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Australia v India, 2nd Test, Adelaide, 3rd day

Dravid steals the show

The Wisden Bulletin by S Rajesh

December 14, 2003

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Close India 477 for 7 (Dravid 199*, Laxman 148) trail Australia 556 by 79 runs

VVS Laxman's glorious drives were a delight, but he was dismissed just before tea
© Getty Images

Rahul Dravid and VVS Laxman, Australia's scourge in the 2000-01 series in India, put up a near repeat performance at the Adelaide Oval, as India finished the third day on 477 for 7, just 79 behind Australia's first-innings total. Coming to bat just after tea on the second day, the pair was not separated till the last over before tea on the third, by which time they had added 303 for the fifth wicket, ensuring that India went past the follow-on target at a canter. Laxman perished for a magnificent 148, but Dravid continued his monumental effort, batting for almost nine hours, and was just one short of his fourth Test double-hundred at close of play.

On a bright and clear day, Dravid and Laxman gave the Sunday crowd plenty to cheer about. Both were circumspect in the first session, and especially in the first hour - when only 28 came from 17 overs - but grim defence gradually gave way to exceptional strokeplay, as the batsmen grew in confidence on a pitch that, apart from the odd ball keeping low, remained an excellent one for batting.

Dravid's knock was an emphatic answer to those who had raised doubts about his ability to get the runs in Australia. There were sublime strokes all round the wicket, but the pick of them were the classical cover-drives, with the left foot coming out to the pitch of the ball, and the bat coming down at just the right angle to ensure that the ball went into the gaps. Laxman demonstrated his wonderful wristiness repeatedly, whether in clipping balls square on the off side or dragging deliveries from outside off and flicking them to mid-on and midwicket. His handling of Stuart MacGill was reminiscent of the way he treated Shane Warne in the home series in 2001, as he either used twinkle-toed footwork to get inside the line of the ball and drive through cover, or flicked on-drives nonchalantly against the turn.

After an opening session which produced just 72 runs, Dravid and Laxman stepped it up, with at least one boundary in each of the first five overs after lunch. That was also the period when Dravid reached his century, with a rare false stroke: a top-edge off Jason Gillespie that sailed over the backward-square-leg fence for six. Laxman, who had started off 12 runs in the lead, reached his hundred - his third against Australia - three overs later in much quieter fashion, pushing a single to midwicket.

As the stand grew, the records began to tumble - at 225, the partnership became the highest by an Indian pair in Tests in Australia; then, when Dravid produced a flawless cover-drive to bring up the 250 of the partnership, the pair became the only one in Test history to add more than 250 twice in Tests against Australia.

Australia did have one sniff at an early wicket, when Laxman edged a push off Brad Williams immediately after the first drinks break in the morning session. Ricky Ponting, at second slip, dived to his right and got both his hands to the ball, but couldn't quite latch on. Laxman was then on 65, the score was 208.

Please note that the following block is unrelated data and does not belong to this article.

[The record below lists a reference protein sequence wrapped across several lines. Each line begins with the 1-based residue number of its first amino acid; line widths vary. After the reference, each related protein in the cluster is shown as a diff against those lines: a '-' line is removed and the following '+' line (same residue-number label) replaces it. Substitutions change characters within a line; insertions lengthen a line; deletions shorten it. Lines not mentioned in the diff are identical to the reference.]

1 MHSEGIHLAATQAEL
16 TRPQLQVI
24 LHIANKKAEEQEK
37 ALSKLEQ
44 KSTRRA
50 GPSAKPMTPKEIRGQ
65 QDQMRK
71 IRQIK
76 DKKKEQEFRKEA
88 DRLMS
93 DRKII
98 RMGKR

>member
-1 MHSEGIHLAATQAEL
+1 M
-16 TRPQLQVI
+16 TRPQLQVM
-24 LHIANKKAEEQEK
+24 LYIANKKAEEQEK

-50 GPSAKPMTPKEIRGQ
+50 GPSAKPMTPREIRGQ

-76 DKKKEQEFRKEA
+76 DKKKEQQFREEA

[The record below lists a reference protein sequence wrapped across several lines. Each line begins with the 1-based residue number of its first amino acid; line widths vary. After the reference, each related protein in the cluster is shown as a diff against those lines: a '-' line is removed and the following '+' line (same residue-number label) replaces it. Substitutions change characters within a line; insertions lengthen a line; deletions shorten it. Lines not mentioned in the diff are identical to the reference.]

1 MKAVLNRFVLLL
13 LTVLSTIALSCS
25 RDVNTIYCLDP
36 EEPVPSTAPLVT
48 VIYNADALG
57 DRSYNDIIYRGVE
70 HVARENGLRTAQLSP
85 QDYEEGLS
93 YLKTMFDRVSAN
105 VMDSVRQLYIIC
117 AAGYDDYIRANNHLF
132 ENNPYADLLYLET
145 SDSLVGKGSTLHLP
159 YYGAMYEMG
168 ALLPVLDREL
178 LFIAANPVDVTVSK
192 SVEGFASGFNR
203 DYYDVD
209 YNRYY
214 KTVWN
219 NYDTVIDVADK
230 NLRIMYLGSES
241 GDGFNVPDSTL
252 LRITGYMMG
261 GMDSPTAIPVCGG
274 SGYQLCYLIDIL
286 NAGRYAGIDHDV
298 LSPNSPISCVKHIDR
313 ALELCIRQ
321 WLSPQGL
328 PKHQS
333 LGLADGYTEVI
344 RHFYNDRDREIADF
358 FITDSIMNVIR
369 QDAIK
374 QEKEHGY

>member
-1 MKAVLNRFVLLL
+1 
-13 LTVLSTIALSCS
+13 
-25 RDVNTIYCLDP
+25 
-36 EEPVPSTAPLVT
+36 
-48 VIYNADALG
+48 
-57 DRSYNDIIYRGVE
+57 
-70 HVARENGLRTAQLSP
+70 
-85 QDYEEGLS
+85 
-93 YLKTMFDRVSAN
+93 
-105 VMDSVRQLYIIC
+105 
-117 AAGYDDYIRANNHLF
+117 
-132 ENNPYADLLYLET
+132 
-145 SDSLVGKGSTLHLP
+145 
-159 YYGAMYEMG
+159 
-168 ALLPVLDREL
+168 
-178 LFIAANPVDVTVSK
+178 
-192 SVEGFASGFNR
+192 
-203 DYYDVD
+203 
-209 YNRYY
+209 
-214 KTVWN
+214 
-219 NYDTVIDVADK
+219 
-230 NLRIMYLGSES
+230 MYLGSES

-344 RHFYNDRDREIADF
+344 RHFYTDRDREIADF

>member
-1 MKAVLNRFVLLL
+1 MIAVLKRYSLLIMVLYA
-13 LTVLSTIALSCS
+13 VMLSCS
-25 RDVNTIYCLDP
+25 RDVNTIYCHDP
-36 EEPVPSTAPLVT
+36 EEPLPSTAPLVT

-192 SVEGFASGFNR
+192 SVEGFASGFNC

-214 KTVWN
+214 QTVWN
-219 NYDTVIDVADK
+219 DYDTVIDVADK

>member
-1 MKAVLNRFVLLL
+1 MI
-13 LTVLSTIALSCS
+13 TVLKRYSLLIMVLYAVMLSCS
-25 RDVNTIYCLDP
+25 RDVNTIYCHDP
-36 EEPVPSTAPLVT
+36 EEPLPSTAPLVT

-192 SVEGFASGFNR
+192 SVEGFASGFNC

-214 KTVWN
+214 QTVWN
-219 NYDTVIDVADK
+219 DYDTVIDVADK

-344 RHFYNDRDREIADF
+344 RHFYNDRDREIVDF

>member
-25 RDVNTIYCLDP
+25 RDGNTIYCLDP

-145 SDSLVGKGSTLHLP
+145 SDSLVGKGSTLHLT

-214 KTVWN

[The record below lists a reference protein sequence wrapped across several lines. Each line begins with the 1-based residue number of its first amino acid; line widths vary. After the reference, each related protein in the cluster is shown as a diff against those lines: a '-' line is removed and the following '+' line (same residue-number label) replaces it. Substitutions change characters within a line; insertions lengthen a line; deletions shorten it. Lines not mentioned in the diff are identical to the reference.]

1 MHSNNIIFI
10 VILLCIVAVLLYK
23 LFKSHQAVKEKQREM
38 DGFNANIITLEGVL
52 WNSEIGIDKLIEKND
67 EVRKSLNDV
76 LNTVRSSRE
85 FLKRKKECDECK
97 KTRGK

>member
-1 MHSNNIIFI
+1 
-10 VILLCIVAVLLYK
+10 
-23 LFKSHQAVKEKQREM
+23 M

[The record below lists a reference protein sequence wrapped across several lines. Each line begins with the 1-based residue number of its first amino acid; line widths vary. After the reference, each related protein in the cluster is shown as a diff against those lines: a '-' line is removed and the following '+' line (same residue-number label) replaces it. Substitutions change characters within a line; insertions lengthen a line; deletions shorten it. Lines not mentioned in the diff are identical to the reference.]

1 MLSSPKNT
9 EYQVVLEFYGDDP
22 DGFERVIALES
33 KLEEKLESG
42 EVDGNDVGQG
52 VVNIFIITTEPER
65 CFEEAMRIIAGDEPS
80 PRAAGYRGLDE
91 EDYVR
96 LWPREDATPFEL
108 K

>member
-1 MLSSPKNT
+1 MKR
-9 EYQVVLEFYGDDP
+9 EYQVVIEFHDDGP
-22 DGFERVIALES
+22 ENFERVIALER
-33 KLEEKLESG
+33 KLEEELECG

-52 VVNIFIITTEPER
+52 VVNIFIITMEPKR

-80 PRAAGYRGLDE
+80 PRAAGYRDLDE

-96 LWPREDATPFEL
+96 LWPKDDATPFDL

Steve Waugh took the new ball as soon as it was due, but within ten overs of it being taken, Waugh himself was bowling his gentle seam-ups, and angling it down the leg side with a leg slip in place, hoping for a tickle. Gillespie bowled another testing spell in the afternoon to add to his fiery effort in the morning, when his seven overs cost just five, but the Indian pair resisted everything that the Australians threw at it. To make matters worse for Waugh, Williams injured his left shoulder while diving near the boundary, and was taken to hospital for a scan.

Laxman and Dravid seemed set to take India unscathed to tea, when Laxman flashed at one outside off and edged to Adam Gilchrist (388 for 5). However, Parthiv Patel scotched hopes of an Indian collapse, making a composed 31, the feature of which was his handling of MacGill, who was smashed for three consecutive fours. Katich ended the 59-run partnership when Parthiv drove a catch to Ponting at cover (447 for 6), and though Ajit Agarkar fell soon after, Dravid's monumental effort continued. With Anil Kumble coming in, Dravid was forced to farm the strike and avoid taking a few singles, which meant that at close of play, he was left on 199 - a score that, at the start of play, he would gladly have taken.

S Rajesh is assistant editor of Wisden Cricinfo.

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S Rajesh Stats editor Every week the Numbers Game takes a look at the story behind the stats, with an original slant on facts and figures. The column is edited by S Rajesh, ESPNcricinfo's stats editor in Bangalore. He did an MBA in marketing, and then worked for a year in advertising, before deciding to chuck it in favour of a job which would combine the pleasures of watching cricket and writing about it. The intense office cricket matches were an added bonus.
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